There is nothing like being on a locked ward to shed light on just how many hours there are in a day. On the outside there are distractions, and things to do.Life carries us along at a somewhat brisk clip. We go from one appointment to another, with driving or walking in between. If seated, or still for more than a moment the smart phone is in use. Every waking moment is consumed by some activity. Now think for a moment if suddenly you found yourself without the iphone, no appointments to go to, no groceries to buy, and no emails to return. Then couple that with a locked door barring you from going anywhere. The result is boredom. I don’t mean your run of the mill, average boredom. I mean the mind numbing, shrivel your brain type lack of stimulus. In this world there are bland walls, and staff watching you grapple with this boredom. The watching takes as much getting used to as the boredom. As humans we are pretty well programmed biologically to notice when someone has their eyes on us. Not to sound paranoid, but think about it. We are prey animals, of course we have this ability. To be inside, is all about the scrutiny. Staff actually have a chart which allows them to track and note where you are and what you are doing every 5, 10, 15 or 30 minutes, depending on your status. This is often referred to as “checks”. If you are in your room there will be a knock on the door and someone will stick their head in. They must lay eyes on you. Yep, more looking and watching. It is like being in a fish bowl. The first hospitalization is the worst. The reality of this scrutiny sets in, and it is very uncomfortable. Especially if you are a private person. After a few times at this dance, it doesn’t even register.
So, how do the hospitals attempt to ease the boredom?. Most of them structure the day with various groups, lunch and outside time (if you have privileges). This helps at least break the day up into blocks of time. It makes it more manageable. One of the common groups it “current events”. Since we are a bunch of psych patients in a locked ward, it is easy to lose touch with the outside world. The better units have TV, and provide newspapers to keep us grounded and in touch with the outside. This current events group tries to help even the most compromised patients discuss what’s going on.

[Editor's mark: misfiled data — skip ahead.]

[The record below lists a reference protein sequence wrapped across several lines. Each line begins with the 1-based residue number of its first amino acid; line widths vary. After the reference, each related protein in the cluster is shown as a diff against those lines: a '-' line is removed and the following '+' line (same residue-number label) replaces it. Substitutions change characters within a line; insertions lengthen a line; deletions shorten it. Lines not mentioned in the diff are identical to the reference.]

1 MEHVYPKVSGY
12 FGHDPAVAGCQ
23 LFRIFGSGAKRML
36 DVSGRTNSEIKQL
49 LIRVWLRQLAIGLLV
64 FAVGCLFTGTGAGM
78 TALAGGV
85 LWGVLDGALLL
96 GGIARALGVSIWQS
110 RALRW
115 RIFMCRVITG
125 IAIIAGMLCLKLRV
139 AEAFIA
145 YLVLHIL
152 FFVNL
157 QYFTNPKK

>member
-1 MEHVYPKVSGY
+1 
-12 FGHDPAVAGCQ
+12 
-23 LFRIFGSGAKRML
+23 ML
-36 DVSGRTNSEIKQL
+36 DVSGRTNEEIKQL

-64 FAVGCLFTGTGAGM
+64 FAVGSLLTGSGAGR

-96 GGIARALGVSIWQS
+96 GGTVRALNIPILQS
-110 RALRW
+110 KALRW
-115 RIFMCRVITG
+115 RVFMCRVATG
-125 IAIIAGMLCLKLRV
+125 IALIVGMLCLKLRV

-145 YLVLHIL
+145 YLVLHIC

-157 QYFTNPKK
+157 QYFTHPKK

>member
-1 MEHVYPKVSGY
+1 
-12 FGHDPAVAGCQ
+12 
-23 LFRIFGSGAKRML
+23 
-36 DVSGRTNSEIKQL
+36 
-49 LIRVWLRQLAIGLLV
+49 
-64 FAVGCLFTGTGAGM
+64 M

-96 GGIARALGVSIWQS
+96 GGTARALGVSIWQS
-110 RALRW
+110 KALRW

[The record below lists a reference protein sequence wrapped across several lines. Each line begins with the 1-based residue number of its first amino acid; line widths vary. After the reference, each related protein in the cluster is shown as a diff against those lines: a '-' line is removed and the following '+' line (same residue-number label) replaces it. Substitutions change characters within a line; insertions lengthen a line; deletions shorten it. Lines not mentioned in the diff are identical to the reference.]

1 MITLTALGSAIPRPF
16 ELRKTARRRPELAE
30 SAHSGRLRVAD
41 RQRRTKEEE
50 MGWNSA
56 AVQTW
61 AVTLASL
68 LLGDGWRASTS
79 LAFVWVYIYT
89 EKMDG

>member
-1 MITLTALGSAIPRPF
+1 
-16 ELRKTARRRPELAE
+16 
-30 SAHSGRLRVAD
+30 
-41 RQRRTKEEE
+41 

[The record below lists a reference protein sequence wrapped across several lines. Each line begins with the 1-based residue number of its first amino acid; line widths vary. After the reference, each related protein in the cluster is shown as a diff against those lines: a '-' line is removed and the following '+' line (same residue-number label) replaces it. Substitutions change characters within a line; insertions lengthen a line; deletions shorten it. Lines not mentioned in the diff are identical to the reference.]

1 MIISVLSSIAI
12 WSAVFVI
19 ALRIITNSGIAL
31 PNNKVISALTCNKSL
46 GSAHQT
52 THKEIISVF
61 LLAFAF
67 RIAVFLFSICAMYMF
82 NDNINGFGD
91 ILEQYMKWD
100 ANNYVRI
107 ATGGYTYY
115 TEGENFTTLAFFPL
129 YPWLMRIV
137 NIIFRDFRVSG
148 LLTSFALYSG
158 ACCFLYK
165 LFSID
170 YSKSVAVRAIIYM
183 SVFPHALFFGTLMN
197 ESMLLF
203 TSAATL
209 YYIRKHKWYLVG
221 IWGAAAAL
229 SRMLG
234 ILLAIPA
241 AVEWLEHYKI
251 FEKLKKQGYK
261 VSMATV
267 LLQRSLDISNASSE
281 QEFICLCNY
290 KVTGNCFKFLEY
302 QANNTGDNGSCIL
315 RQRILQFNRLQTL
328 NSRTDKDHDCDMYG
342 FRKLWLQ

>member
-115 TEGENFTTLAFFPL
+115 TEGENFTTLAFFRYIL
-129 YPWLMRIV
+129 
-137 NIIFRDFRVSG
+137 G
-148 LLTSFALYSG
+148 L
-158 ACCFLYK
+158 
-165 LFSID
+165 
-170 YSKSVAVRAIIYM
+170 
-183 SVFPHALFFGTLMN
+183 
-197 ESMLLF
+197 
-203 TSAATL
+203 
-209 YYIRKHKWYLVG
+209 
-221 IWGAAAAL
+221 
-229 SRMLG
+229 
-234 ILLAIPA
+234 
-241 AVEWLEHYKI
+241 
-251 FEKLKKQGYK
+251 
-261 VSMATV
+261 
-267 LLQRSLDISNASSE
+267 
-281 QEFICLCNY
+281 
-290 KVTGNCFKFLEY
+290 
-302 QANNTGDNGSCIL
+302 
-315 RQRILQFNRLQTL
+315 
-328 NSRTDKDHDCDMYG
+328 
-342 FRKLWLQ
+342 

During one particular hospitalization, I was amongst a group of about 18 residents. Many were very high functioning, but others were in the grip of psychotic episodes (loss of touch with reality). These patients barely functioned. Despite this the staff made sure they were rounded up and ushered into the group. On this bright afternoon they were talking about Wal-Mart attempting to get the town to move a road so they could build one of their Super Centers. I guess there was quite an argument going on from the citizens of this town. A couple people in the room voiced their opinion, but mainly it was quiet but for the staffer doing the talking from the front of the room. As a lull bloomed in the midst of the group, a fairly scruffy very obviously psychotic patient got to his feet. He was about 50, unshaven and dressed in a robe and hospital gown. Took him a moment, but he got himself upright. This in and of itself was remarkable, since he normally was seated staring off into space muttering to himself. The room grew perfectly quiet. Every eye in the there was on him. I watched as he steeled himself to say something. He rose up and grew tall. I wasn’t sure if I should inch toward the exit. Not sure if the next moment he would act out in some way. I was absolutely riveted. “MOSES” he bellowed. Oh dear I thought, religious delusions. Nothing new or exciting in the world of schizophrenia. My heart went out to him in that moment. The staffer at the front of the room promptly shooshed him. She told him very pointedly this was “C-U-R-R-E-N-T E-V-E-N-T-S”, carefully sounding out each syllable like he was a toddler. It was so very sad to watch. Again he yelled, MOSES, for all he was worth. The room got noisy with all the patients speaking amongst themselves. The staffer running the meeting knew she was perilously close to losing all control of the room. Another mental health worker came and stood next to the man as he continued to eye the room, but did not yell again. They slowly ushered him out. He shuffled in his slippers. The all too familiar shuffle of someone tanked on antipsychotics. He probably had been medicated for years, and his body had finally just given in. As he went by me, head bowed and muttering, I heard him say Robert.
It clicked in my brain. He wasn’t a psychotic fella ranting, in that moment he was very lucidly adding to the discourse of the group. Robert Moses, was the man behind almost all the roads and highways here in the tri-state area. He was the mastermind that decided how the city and its suburbs would connect. This patient was right on point when he said, Moses. For all I knew Robert Moses had designed the road we were talking about in that Current Events group.
My mind skittered back over all the times I had dismissed what someone had said. Someone I judged as very ill, and believe me once you have been in, it is something you learn to do. I try to do it within the first hour or so of stepping foot on a unit. For me it is a matter of safety. I have seen psychotic patients lose their shit, and I don’t want to be anywhere near them when it happens. I know that sounds harsh. It makes me sad. But you have to consider for a second, that when someone has lost that tether that keeps them in the here and now, they become unpredictable. Not that we all can’t be. Any psych patient can lose it. If you have been reading this blog, you know I have lost it. That is probably why I do such a careful inventory of the patients when I arrive. See my next entry for the second half of this post.